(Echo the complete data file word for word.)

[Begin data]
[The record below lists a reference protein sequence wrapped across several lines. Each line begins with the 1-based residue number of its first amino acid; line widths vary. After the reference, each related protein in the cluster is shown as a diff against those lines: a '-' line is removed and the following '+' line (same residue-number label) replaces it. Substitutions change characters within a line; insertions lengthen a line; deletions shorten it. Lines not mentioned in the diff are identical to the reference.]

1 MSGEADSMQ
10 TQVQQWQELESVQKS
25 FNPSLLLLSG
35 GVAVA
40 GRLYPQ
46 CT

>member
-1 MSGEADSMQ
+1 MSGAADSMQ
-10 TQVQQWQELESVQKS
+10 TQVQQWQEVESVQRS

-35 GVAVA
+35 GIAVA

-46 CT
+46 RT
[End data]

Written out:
[The record below lists a reference protein sequence wrapped across several lines. Each line begins with the 1-based residue number of its first amino acid; line widths vary. After the reference, each related protein in the cluster is shown as a diff against those lines: a '-' line is removed and the following '+' line (same residue-number label) replaces it. Substitutions change characters within a line; insertions lengthen a line; deletions shorten it. Lines not mentioned in the diff are identical to the reference.]

1 MSGEADSMQ
10 TQVQQWQELESVQKS
25 FNPSLLLLSG
35 GVAVA
40 GRLYPQ
46 CT

>member
-1 MSGEADSMQ
+1 MSGAADSMQ
-10 TQVQQWQELESVQKS
+10 TQVQQWQEVESVQRS

-35 GVAVA
+35 GIAVA

-46 CT
+46 RT